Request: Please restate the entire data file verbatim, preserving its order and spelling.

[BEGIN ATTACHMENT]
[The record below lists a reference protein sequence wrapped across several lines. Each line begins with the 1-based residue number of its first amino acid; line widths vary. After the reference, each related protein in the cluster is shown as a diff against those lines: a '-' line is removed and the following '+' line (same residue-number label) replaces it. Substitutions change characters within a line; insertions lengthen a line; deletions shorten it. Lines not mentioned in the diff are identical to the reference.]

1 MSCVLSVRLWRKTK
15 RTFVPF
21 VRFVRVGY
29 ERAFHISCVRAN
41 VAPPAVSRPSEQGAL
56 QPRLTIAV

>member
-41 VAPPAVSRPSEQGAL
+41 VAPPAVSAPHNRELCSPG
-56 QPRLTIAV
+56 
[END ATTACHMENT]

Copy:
[The record below lists a reference protein sequence wrapped across several lines. Each line begins with the 1-based residue number of its first amino acid; line widths vary. After the reference, each related protein in the cluster is shown as a diff against those lines: a '-' line is removed and the following '+' line (same residue-number label) replaces it. Substitutions change characters within a line; insertions lengthen a line; deletions shorten it. Lines not mentioned in the diff are identical to the reference.]

1 MSCVLSVRLWRKTK
15 RTFVPF
21 VRFVRVGY
29 ERAFHISCVRAN
41 VAPPAVSRPSEQGAL
56 QPRLTIAV

>member
-41 VAPPAVSRPSEQGAL
+41 VAPPAVSAPHNRELCSPG
-56 QPRLTIAV
+56 